I've been thinking about this issue a lot lately, as I'm planning to write part of a book set in the 1970's. That decade might have been the last time in Western culture when women were truly encouraged to celebrate the huge variety of natural beauty we're endowed with - buxom or skinny, hairy, fleshy and glorious, we could let it all hang out, whatever shape we happened to be. "Natural" was gorgeous. (Of course it couldn't last because no one could make any money out of "natural.") How wonderful it would be if we could all feel comfortable and confident with our bodies. How much energy we would free up for creativity and action and enjoying life, if we didn't spend so much time worrying about what we look like. Hardly an original observation, I know, but one that's on my mind.


Our Holiday

All photographs by Alice (except the one of her smiley-sunscreen legs, which was taken by Evie)



A sad thing happened on our holiday: we accidentally left these little guys behind on the front beach at Sorrento. Though Evie has a vast collection of Littlest Pets, these two were special, her "babies." They were called Sugar and Nuttlex.

We were all culpable. It was Alice's fault, because it was her idea to bring them to the beach; Evie's fault, because they belonged to her, and she should have looked after them; Michael's fault, because he arrived with kites at a crucial moment and we think that's when they were dropped in the sand; and my fault, because I'm the mum, and it's my job to keep track of everything, isn't it? Anyway, I feel really bad about it. Ridiculous, I know, but it does feel as if Sugar and Nuttlex were part of our family, and I hate the thought of them, so small and helpless, abandoned on the beach, as we gathered up our towels and strolled away forever.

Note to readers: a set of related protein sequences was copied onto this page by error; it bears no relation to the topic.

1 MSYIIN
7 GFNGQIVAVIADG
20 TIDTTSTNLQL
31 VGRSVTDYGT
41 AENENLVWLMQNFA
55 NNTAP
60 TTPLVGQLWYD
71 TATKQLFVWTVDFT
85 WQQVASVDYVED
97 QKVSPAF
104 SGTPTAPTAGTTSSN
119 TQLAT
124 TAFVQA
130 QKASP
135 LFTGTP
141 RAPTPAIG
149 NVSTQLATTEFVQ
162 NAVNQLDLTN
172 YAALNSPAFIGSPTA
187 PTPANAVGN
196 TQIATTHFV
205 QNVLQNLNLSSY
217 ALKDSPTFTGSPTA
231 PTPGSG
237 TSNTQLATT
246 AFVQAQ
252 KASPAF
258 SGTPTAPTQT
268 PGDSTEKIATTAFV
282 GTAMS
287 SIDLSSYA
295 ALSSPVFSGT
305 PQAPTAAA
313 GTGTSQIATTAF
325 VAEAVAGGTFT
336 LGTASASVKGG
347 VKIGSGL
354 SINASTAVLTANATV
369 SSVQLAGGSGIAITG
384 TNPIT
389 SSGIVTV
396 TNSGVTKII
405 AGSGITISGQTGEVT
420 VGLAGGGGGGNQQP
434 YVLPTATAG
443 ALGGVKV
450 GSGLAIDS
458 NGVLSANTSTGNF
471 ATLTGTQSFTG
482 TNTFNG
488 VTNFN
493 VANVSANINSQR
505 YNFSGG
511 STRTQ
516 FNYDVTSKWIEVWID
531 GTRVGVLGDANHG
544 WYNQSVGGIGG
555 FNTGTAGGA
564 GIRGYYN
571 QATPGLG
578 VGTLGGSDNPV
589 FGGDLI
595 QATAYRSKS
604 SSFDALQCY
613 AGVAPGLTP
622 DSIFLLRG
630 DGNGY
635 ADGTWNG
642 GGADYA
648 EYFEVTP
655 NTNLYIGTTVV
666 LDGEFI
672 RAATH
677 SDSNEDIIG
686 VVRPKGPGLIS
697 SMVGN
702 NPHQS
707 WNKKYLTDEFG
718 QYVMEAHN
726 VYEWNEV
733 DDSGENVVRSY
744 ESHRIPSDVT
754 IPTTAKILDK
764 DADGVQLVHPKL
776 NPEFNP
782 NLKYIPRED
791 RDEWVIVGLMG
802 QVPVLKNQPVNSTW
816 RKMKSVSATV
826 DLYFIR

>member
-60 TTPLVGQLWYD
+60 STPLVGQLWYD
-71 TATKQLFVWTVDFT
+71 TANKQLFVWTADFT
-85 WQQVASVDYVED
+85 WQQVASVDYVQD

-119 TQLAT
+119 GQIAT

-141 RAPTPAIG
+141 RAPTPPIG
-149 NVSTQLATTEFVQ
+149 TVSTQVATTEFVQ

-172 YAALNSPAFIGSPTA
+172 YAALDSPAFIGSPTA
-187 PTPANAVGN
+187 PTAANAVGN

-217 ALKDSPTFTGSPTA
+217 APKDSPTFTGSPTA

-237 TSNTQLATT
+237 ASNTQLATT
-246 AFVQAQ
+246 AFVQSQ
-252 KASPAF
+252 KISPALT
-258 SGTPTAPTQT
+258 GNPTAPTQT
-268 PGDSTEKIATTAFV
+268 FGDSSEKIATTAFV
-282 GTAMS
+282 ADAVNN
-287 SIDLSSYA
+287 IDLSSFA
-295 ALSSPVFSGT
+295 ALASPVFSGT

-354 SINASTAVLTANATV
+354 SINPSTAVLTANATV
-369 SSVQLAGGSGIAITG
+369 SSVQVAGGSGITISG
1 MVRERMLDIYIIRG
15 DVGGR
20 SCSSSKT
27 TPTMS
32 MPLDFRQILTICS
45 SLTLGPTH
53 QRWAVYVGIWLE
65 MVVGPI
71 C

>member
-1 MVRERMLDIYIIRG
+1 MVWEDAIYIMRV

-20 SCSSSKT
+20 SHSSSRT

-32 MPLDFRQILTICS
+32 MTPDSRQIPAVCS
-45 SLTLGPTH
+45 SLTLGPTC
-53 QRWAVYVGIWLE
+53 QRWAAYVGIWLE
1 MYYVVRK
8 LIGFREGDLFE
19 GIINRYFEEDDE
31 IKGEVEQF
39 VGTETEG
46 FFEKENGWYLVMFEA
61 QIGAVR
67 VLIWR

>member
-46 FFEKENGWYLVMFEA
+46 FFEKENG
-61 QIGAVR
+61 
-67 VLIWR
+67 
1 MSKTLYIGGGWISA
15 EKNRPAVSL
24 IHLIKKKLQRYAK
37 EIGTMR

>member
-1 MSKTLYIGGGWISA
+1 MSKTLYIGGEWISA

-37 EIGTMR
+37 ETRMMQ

It's absurd to single out the loss of Sugar and Nuttlex when you think of all the toys that drift out of our lives - left behind, broken, thrown away, lost in the garden, sifted to the bottom of the toy drawer, marooned in the attic. I remember other objects which were once precious and have now disappeared from my life - a ring, a book, a photograph - and I mourn them vaguely, but because I can't pinpoint the exact moment of their loss, the grief is blunted. I can let them go. But I almost felt Sugar and Nuttlex slipping from my grasp, and the pain is small but sharp.

Evie cried. I said, don't be disappointed if Daddy can't find them. She said, are you kidding? I'll disappoint my head off!

Daddy couldn't find them.

So we hope that means that some other child has picked them up and put them in their pocket, that they've been carried away into a new life, with a new family and a whole set of new adventures. They won't be Sugar and Nuttlex any more. But we hope that someone loves them.